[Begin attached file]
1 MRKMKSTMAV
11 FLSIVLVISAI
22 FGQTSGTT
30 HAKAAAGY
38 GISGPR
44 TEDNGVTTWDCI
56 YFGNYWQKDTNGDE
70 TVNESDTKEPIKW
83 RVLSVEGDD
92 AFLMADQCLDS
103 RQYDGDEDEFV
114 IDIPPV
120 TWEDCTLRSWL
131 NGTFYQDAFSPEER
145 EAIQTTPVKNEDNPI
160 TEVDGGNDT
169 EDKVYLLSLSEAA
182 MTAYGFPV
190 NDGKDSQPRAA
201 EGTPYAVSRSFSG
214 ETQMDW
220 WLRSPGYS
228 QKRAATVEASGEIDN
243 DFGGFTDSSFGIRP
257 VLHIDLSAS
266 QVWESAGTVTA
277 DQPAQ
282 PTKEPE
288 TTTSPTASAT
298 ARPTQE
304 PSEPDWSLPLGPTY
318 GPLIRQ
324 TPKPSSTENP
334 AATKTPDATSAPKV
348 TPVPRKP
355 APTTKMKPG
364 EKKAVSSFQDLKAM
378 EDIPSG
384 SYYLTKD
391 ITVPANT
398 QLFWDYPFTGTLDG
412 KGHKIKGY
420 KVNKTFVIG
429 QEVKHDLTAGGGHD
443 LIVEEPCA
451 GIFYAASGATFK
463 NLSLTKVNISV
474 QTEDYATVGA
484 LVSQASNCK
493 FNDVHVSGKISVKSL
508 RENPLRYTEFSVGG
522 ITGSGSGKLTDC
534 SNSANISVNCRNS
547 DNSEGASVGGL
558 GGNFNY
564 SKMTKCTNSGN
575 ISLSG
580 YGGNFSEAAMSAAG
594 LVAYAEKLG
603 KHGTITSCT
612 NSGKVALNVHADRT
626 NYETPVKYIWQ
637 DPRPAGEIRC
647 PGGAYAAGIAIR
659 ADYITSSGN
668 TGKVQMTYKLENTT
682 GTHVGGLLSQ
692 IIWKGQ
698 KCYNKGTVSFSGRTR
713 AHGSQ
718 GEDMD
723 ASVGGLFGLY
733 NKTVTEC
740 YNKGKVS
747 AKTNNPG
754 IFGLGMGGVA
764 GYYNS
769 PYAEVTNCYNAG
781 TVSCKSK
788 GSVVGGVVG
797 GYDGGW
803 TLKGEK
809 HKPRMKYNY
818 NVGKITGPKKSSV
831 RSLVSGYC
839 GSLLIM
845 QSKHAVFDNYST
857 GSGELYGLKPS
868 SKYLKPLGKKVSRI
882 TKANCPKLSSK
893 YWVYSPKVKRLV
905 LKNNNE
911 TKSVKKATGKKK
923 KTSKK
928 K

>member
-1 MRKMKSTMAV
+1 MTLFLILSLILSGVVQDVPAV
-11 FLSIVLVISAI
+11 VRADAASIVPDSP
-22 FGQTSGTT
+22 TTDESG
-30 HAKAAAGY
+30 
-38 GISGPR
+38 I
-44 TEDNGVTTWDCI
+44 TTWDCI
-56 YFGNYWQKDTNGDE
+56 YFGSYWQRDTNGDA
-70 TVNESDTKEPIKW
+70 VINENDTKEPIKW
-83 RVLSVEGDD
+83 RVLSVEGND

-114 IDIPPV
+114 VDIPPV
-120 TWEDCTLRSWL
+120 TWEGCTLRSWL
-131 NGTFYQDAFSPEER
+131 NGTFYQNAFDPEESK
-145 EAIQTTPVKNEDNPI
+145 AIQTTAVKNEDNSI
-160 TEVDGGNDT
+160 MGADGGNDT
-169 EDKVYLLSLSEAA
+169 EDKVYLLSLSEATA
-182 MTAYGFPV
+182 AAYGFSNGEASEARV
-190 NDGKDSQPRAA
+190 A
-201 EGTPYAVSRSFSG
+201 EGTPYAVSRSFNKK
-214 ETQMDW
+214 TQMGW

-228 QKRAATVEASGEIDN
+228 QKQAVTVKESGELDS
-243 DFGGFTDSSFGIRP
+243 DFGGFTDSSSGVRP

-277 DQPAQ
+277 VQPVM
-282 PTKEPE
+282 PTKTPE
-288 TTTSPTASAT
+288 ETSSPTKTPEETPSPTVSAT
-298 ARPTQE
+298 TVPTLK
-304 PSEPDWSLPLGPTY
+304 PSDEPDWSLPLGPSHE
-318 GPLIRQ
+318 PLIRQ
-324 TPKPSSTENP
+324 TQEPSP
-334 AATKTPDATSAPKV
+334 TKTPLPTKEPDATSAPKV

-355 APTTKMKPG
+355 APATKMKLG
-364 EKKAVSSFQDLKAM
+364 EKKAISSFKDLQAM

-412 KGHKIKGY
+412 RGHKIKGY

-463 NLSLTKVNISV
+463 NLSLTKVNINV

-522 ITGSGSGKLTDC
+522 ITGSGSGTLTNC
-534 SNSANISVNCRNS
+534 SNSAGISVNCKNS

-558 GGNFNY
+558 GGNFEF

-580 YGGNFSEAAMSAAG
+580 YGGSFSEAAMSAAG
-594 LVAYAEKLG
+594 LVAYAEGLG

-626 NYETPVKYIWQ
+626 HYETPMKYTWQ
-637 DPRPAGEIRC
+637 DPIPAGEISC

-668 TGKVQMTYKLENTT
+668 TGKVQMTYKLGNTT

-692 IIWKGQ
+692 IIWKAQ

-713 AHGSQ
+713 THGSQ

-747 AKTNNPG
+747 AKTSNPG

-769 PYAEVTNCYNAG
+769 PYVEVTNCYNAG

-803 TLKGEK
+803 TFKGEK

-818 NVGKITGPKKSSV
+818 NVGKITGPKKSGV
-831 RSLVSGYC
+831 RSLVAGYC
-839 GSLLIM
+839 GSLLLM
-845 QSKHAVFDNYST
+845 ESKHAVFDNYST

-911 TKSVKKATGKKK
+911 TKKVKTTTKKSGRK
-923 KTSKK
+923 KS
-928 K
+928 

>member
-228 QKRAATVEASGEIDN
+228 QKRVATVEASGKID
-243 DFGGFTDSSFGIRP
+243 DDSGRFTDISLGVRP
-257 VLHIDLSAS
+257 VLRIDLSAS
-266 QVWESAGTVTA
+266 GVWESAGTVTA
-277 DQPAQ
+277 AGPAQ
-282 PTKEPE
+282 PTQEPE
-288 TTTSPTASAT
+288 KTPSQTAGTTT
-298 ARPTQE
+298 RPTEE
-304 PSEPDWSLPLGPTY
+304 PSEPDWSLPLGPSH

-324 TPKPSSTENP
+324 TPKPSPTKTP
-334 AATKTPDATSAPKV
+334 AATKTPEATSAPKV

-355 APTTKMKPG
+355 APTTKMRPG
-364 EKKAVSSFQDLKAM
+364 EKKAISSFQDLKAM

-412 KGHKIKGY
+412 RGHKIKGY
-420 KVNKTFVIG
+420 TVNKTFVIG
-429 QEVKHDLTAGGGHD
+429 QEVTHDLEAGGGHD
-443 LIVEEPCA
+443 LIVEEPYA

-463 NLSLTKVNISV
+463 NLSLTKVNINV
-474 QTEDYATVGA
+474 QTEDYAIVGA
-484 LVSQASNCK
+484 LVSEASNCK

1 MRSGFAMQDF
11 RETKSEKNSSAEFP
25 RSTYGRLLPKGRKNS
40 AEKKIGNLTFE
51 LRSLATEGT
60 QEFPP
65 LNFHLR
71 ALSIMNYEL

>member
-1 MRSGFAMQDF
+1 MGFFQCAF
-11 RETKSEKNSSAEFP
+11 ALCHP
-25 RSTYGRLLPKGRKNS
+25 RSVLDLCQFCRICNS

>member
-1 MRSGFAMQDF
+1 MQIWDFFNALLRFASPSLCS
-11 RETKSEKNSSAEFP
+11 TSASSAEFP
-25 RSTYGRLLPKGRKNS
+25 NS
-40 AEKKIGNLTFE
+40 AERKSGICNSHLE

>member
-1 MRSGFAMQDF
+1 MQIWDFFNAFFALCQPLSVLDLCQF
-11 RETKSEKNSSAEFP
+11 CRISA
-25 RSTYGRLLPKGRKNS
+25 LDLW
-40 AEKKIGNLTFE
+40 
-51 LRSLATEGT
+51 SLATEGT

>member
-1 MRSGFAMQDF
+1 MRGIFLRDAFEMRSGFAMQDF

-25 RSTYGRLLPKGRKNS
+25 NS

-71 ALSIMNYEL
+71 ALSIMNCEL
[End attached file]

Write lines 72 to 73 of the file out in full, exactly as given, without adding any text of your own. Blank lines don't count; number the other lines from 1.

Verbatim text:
723 ASVGGLFGLY
733 NKTVTEC